E-cigarettes are a delivery system for nicotine-laced water vapor. Unlike traditional cigarettes, there is no tobacco, no burning, no smoke, and no ash. Instead, a battery-powered vaporizer heats up a small container of nicotine-laced water, creating a vapor the user inhales. The experience is supposed to recreate the act of smoking, and many of the more popular brands of e-cigarettes are shaped to look like a cigarette, complete with a LED light on the end that glows when a user inhales.
Are they safe?
No one knows. It seems likely that e-cigarettes are in some ways less harmful than regular cigarettes. Breathing in any kind of smoke is bad for your health, and cigarettes, which eventually kill half of smokers, are particularly harmful because of all the cancer-causing agents in tobacco smoke. E-cigarettes swap out the actual smoke for nicotine-rich water vapor. And while nicotine is the highly addictive component that keeps cigarette smokers hooked and inhaling all the bad stuff, nicotine itself may be less harmful on its own.
Health advocates, though, have expressed worries that e-cigarettes may be harmful in other ways. Most e-cigarettes are made in China and many are not rigorously tested for quality. So some e-cigarette users are heating up nicotine water with lower quality metal and then putting into their bodies the resulting vapor, which may be loaded with harmful vaporized metals and chemicals. This may not be the best idea, particularly as there are no long-term studies whether this sort of thing is harmful.
How are they marketed?
Very, very carefully. E-cigarette companies are avoiding health claims and smoking-secession claims, either of which would invite an FDA crackdown. The television ads produced by e-cig makers Blu and Fin only promote the lack of smoke-smell and ash — see this ad starring Jenny McCarthy — while making no mention of any potential health benefits.
E-cig companies are also being careful to avoid targeting children. The ads note the products are not for sale to minors, and NJOY’s website sussed out our attempts to order free e-cigs under a false identity.
But, and it’s a big but, a self-imposed ban on marketing to kids hasn’t stopped some companies from developing e-cig cartridge flavors like gummy bear and cookies and cream. E-cigarette use, in fact, has doubled among children between 2011 and 2012 and health officials are concerned e-cigs could be a gateway to traditional cigarettes.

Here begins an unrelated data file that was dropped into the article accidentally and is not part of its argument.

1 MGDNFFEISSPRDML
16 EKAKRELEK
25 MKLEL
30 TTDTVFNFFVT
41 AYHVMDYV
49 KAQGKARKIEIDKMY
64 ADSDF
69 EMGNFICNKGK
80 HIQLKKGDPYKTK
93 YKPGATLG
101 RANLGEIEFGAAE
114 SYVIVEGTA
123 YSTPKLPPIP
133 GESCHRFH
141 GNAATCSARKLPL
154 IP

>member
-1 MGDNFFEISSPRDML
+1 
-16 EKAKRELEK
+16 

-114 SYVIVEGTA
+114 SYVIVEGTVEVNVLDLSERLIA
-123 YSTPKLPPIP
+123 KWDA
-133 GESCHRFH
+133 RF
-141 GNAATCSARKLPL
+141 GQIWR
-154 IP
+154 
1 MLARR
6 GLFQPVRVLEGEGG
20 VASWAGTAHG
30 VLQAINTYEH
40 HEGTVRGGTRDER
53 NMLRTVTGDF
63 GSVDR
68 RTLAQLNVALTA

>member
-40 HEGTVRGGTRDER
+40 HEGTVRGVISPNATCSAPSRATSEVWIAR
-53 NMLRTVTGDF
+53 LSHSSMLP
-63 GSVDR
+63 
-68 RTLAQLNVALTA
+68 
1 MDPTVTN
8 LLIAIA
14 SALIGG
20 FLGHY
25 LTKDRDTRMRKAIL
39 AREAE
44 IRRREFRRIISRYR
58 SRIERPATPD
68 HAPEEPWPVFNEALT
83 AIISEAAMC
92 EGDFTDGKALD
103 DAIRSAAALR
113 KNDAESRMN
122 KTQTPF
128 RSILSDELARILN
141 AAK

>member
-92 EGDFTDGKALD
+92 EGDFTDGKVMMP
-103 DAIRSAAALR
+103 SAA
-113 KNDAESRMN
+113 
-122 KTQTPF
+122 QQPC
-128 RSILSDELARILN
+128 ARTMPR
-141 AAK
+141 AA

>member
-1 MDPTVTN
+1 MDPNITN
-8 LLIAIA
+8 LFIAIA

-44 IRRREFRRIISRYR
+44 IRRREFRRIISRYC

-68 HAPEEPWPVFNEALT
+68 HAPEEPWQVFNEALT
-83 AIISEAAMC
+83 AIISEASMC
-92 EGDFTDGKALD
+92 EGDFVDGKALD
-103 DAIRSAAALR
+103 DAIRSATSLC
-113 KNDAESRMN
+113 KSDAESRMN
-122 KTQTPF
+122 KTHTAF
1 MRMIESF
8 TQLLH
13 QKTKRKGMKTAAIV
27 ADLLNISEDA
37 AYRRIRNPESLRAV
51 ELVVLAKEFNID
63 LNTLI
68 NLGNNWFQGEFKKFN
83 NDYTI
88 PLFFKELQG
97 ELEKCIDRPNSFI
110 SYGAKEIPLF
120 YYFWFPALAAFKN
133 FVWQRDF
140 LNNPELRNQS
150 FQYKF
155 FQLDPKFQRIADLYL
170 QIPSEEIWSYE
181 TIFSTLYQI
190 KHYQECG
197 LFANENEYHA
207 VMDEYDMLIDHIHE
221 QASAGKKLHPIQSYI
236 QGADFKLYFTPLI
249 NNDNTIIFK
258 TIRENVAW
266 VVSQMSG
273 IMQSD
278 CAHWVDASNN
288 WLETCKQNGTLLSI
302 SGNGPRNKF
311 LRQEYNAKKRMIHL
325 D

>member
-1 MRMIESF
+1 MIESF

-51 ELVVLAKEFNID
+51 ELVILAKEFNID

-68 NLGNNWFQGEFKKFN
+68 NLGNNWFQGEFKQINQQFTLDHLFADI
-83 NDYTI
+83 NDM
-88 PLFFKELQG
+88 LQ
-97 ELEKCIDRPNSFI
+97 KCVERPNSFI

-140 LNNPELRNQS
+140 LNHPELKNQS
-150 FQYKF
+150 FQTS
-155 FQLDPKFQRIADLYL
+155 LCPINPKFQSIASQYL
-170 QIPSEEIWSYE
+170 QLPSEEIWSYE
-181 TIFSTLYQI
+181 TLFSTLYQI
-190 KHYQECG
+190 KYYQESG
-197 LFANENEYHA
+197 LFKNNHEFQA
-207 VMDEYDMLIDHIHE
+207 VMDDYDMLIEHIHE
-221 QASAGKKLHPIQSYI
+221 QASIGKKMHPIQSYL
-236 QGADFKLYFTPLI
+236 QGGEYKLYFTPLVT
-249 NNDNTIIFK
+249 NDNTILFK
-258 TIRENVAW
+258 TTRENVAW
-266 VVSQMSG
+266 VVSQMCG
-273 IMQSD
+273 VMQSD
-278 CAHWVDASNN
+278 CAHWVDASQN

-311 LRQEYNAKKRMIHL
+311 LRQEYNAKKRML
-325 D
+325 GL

Avoiding health claims and kids, e-cig ads instead play up the “cool” and “freedom” aspects of the product. Slow motion shots of celebrities exhaling vapor are supposed to make nicotine fog and LED lights seem as cool as the smoke and flame of real cigarettes, sans the smell and ash. A New York Magazine article noted that e-cig makers couldn’t get anyone to buy their products until, aided by heavy market research, they figured out how to make them seem cool. (A lot of vapor, apparently, was what made e-cigs look cool.)
How about those “freedom” claims?
Freedom in the sense of being able to vaporize nicotine water indoors? Sure. The freedom to stop smoking e-cigarettes whenever you want? Maybe not so much. Nicotine is one of the easiest drugs to become addicted to, with about a third of people who try it becoming addicted, and it’s one of the toughest addictions to kick, with 85 percent of smokers who try to quit on their own relapsing. E-cigarettes may be less harmful than their tobacco cousins, but that doesn’t mean they’re free of risks.
Should I believe the ads?
E-cigs are unregulated and mostly untested and contain perhaps the most addictive substance on the planet. Consumers should think very carefully before picking up an e-cigarette.
What about the asstray thing in that video? It sounds like Stephen Dorff says he’s sick of being a “walking asstray.”
We think he meant to say ashtray, though we have so many unanswered questions about what an asstray might be.
A Moneylife online survey on banking service charges shows a growing sense of frustration among customers about the constant and stealthy increase in charges. But many respondents don’t even know about these charges!
Bank customers are frustrated at the ever increasing charges being passed on to them, sometimes with the knowledge, or sometimes keeping them in the dark. In addition to high inflation, escalating costs of health and education, the friendly neighbourhood bank, which promised ease, convenience and efficiency, is quietly springing ever-increasing charges on discerning bank customers. The findings of Moneylife’s survey on banking service charges explained exactly why banks get away with it.